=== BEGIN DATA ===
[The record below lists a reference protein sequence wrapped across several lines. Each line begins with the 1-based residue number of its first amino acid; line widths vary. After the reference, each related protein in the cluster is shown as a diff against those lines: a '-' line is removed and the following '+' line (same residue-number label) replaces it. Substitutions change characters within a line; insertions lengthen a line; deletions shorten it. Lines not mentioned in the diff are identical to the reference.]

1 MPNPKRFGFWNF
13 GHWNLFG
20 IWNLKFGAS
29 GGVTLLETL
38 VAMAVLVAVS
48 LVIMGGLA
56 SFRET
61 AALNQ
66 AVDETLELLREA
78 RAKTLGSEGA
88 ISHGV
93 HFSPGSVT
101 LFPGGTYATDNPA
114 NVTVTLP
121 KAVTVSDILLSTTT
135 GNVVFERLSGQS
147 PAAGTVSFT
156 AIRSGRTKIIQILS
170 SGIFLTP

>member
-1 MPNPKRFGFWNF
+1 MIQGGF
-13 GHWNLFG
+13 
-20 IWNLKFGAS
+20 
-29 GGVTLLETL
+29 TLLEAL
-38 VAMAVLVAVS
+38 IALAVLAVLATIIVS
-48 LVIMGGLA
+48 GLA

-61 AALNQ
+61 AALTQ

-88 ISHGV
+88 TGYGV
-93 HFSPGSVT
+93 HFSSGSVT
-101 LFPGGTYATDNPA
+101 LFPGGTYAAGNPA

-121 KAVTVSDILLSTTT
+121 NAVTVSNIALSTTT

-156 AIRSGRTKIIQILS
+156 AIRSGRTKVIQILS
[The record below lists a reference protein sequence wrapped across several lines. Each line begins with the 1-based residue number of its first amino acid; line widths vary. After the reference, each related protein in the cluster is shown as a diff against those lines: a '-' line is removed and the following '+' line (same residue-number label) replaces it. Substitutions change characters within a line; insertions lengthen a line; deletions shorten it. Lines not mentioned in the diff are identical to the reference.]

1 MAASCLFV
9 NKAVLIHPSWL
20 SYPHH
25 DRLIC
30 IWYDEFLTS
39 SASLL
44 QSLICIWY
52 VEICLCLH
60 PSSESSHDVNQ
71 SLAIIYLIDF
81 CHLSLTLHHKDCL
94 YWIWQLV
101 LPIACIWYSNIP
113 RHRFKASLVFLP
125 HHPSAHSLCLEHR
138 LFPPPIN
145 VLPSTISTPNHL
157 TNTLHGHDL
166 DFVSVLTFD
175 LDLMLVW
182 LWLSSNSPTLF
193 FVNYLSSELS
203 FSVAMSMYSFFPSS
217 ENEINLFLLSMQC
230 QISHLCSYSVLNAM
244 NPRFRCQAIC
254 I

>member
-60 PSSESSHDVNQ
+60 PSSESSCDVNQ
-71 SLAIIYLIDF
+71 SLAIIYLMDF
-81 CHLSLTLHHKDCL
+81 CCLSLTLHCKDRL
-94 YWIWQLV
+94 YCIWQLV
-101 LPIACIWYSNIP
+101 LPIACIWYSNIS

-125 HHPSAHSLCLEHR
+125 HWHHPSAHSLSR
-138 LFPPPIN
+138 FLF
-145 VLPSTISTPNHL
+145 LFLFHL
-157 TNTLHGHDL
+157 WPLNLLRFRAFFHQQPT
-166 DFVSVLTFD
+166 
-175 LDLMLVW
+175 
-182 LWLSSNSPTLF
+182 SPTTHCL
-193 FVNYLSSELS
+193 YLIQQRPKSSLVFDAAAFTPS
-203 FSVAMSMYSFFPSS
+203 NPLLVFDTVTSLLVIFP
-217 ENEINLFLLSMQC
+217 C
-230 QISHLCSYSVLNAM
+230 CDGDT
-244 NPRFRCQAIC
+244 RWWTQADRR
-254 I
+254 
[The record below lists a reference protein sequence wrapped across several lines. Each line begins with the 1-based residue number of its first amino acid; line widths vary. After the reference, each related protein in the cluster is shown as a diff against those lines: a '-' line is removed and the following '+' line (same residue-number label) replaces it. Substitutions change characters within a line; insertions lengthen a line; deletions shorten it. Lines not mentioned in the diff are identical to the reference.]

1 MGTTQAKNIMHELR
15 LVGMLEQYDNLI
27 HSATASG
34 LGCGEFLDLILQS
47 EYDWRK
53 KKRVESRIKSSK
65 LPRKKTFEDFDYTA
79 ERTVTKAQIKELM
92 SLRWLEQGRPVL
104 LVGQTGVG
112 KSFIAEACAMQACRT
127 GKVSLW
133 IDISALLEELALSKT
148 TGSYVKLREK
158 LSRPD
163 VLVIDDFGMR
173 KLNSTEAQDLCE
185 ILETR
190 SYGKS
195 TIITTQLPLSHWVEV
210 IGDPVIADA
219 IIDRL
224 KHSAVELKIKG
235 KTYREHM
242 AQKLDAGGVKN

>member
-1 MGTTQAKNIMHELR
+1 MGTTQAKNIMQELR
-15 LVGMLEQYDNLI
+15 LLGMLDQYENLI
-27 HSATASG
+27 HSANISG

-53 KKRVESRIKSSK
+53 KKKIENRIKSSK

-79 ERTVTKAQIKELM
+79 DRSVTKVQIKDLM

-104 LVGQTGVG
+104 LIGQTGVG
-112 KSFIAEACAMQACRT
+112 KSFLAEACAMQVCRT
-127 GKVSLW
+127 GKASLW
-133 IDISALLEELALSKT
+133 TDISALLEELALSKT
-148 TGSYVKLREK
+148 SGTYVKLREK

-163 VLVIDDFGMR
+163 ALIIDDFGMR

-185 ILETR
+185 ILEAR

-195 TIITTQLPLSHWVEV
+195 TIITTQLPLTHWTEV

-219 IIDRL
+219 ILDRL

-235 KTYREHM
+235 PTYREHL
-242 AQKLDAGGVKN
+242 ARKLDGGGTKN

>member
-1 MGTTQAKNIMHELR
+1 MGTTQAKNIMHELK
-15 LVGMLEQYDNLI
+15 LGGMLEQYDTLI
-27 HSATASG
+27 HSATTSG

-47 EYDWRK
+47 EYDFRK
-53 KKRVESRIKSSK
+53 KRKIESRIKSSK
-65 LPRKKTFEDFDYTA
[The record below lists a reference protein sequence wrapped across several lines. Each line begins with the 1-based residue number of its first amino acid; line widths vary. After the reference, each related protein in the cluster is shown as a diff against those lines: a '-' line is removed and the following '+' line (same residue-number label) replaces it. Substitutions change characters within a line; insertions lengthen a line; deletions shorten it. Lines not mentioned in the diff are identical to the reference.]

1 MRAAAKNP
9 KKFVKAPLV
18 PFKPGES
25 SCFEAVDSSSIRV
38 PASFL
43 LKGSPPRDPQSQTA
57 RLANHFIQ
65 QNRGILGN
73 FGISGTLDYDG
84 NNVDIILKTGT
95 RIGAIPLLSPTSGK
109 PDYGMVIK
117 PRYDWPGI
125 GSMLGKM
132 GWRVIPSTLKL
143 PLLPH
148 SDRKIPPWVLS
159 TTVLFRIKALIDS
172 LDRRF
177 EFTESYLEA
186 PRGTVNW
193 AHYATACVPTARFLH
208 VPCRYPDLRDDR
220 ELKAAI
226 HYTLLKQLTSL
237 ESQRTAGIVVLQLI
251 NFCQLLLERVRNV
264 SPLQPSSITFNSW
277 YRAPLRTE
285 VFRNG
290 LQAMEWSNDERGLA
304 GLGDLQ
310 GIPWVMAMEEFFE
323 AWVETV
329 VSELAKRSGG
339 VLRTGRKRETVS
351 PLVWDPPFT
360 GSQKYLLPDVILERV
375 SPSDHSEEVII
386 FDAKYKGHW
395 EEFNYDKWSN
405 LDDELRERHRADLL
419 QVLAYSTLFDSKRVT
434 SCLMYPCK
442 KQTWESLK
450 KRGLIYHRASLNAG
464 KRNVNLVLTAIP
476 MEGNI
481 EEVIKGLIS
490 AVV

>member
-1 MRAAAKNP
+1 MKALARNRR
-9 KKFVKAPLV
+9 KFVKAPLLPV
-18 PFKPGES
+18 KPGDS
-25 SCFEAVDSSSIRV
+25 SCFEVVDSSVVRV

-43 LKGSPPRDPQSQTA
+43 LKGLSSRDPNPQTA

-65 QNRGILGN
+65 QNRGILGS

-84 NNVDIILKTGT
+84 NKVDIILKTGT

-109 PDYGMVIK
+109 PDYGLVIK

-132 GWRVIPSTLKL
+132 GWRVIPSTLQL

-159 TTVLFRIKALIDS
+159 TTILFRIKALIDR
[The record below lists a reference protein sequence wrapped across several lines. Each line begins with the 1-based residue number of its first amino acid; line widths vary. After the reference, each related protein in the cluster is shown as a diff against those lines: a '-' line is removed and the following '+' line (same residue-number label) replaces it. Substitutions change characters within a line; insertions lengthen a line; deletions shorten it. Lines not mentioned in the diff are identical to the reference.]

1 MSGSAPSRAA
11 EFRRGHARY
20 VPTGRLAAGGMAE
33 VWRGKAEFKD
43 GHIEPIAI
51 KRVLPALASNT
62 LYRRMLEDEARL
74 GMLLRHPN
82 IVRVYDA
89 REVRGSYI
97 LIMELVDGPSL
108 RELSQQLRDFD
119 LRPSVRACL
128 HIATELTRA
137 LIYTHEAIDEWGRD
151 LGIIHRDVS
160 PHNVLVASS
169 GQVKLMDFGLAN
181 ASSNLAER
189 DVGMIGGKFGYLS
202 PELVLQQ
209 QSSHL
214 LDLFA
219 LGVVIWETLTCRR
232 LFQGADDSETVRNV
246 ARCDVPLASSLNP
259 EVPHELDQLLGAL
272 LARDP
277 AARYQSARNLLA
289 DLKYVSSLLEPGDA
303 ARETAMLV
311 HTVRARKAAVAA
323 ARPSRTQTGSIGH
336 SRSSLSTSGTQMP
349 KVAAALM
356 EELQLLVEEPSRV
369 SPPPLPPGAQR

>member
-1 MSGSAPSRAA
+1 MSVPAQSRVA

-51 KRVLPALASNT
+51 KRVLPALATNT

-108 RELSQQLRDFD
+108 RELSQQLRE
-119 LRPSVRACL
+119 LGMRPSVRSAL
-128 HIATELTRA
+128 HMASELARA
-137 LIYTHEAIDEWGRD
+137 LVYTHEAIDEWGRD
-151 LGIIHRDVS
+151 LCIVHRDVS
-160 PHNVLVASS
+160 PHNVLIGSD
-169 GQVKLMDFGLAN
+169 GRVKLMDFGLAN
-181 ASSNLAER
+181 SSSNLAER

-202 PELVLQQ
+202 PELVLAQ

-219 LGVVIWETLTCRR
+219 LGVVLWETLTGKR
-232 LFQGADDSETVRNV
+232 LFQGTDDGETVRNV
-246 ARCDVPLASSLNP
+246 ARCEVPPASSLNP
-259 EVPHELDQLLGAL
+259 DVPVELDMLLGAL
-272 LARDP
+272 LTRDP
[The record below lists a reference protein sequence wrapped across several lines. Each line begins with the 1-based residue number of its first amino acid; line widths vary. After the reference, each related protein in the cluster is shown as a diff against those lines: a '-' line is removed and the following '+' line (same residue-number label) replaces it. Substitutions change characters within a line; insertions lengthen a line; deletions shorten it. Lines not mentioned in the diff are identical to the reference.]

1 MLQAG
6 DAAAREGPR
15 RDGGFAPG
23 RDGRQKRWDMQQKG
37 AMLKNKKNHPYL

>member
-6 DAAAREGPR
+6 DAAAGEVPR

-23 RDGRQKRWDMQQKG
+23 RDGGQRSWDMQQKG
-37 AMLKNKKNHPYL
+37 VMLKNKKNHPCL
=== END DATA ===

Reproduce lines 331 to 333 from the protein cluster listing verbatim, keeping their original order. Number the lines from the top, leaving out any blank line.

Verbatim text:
>member
-6 DAAAREGPR
+6 DAAAGEVPR